I am an intern with Tribeca Therapy’s internship program. Currently in the process of obtaining a Master’s Degree from New York University, I admire Tribeca Therapy’s social justice values and non-diagnostic approach to therapy. Through the extensive expertise of the Tribeca Therapy team, I am eager to develop as a therapist for individuals, couples, and families.
I believe that being a therapist dedicated to social justice is about more than acknowledging the pervasive impact of our multiple intersecting identities. Instead, it takes a willingness to step into the reality of another’s unique experience. In addition to a Master’s Degree, I am also working towards an advanced certificate in LGBTQ Mental Health. I recognize how, like BIPOC, LGBTQ individuals, couples, and families face disproportionate barriers to not only accessing care but accessing quality care that appreciates the unique challenges LGBTQ people confront in the world. Drawing on Tribeca Therapy’s values, I aim to provide affirming and anti-racist therapy for all individuals, couples, and families with an appreciation for how we are all impacted by culture, including normative cultural pressures, in our experiences and interpersonal relationships.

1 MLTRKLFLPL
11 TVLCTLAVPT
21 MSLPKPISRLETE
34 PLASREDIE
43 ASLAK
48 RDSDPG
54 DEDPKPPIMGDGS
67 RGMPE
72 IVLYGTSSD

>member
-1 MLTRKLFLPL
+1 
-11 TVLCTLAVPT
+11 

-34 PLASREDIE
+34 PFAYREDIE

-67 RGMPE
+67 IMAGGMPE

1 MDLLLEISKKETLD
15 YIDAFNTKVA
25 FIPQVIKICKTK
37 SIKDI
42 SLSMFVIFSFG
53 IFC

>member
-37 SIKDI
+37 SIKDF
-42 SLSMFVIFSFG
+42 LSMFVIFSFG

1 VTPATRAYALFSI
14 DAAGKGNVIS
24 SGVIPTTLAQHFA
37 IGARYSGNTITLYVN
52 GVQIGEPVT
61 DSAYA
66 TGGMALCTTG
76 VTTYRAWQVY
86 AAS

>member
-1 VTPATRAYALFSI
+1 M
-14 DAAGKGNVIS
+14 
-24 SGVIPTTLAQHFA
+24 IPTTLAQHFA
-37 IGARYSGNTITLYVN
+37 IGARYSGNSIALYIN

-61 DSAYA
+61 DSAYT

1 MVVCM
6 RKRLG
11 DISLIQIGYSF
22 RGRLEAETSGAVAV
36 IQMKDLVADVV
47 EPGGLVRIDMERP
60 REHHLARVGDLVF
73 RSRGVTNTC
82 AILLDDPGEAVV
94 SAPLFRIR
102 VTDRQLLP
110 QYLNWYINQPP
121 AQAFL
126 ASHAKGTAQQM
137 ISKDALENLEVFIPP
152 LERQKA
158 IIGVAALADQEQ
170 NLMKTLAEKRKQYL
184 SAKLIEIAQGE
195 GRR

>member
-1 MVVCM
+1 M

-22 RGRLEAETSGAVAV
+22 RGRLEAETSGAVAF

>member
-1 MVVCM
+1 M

While emotional suffering is intensely personal, its impact can extend well beyond to other systems in our lives, including our relationships, families, and communities. I came to this understanding while working at a child advocacy center in Birmingham, Alabama. Offering children and teens and their families a safe place after abuse, I learned, while sitting with parents, that when one family member is hurting, all the other family members hurt in their own way. As a therapist, I acknowledge how these systems not only impact our individual emotional struggles, as well as the dynamics within a couple or family, but our understanding of both ourselves and others.
While pursuing my undergraduate degree, I assisted in research about the experience of dating and sexual violence in young adults and its connection to childhood experiences in the hopes of developing better prevention measures. Through this research, as well as working with teens in victim advocacy, I became acutely aware of how young individuals’ emotional needs are often not taken seriously, including depression, anxiety, body image, gender and sexual identity, substance use, dating, and sex. I’m inspired by Tribeca Therapy’s work with teens and young adults and hope to strengthen my skills in building relationships with young patients in which their joys, grief, anger, and challenges are seen as not only very real but an essential part of shaping who they are.